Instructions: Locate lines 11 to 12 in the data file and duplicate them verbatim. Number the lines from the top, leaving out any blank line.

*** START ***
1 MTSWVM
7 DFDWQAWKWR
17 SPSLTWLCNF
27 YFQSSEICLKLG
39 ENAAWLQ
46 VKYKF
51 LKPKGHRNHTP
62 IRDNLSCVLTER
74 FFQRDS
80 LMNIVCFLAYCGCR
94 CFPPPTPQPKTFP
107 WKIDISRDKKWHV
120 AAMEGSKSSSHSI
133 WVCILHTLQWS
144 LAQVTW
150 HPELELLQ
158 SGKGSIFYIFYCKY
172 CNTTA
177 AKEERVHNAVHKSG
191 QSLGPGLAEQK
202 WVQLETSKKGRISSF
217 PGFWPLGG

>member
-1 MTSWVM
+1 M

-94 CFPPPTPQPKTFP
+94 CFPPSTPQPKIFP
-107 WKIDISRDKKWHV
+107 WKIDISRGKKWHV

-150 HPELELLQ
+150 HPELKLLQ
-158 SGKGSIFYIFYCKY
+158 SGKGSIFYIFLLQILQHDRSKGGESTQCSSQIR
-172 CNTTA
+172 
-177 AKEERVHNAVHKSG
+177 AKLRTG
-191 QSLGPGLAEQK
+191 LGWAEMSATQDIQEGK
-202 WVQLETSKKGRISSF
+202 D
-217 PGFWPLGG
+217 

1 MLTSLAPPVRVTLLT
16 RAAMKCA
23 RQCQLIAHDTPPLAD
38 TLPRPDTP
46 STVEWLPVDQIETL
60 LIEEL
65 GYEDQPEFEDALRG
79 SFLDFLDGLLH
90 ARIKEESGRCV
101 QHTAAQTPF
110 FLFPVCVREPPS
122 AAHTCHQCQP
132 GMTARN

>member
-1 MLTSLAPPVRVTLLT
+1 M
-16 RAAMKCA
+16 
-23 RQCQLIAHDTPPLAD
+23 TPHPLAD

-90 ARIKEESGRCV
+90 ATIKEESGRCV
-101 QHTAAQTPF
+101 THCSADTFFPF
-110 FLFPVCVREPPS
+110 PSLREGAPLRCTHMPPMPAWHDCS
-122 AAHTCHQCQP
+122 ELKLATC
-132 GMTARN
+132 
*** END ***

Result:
94 CFPPPTPQPKTFP
107 WKIDISRDKKWHV